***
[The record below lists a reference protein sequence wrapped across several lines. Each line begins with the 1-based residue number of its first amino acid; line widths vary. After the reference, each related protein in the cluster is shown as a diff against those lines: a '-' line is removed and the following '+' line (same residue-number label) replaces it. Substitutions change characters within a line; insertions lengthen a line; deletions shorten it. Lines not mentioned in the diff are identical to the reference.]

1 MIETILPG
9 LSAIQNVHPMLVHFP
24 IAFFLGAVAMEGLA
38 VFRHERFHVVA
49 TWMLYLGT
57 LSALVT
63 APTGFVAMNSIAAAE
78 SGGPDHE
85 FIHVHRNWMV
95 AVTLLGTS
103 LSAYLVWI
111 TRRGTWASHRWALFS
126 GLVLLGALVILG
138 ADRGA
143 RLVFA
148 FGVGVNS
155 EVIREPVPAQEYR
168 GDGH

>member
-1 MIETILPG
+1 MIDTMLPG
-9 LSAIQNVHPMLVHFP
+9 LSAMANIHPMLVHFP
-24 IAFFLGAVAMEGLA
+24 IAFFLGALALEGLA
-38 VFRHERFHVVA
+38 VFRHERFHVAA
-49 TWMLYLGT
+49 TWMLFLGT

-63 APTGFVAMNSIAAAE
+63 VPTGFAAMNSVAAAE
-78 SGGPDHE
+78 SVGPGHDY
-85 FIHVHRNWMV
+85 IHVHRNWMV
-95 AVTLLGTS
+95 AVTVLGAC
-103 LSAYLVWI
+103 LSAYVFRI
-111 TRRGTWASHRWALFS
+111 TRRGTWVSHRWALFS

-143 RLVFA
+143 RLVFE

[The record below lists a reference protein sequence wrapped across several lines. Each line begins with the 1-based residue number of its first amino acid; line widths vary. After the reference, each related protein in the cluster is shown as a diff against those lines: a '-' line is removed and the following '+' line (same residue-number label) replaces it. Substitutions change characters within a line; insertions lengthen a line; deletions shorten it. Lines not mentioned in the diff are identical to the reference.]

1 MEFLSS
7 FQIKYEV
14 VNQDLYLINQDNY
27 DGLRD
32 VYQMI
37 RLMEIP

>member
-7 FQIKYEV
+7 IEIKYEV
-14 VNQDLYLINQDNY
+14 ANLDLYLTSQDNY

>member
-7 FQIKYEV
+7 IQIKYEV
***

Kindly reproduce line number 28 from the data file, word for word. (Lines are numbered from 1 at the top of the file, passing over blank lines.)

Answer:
+38 VFRHERFHVAA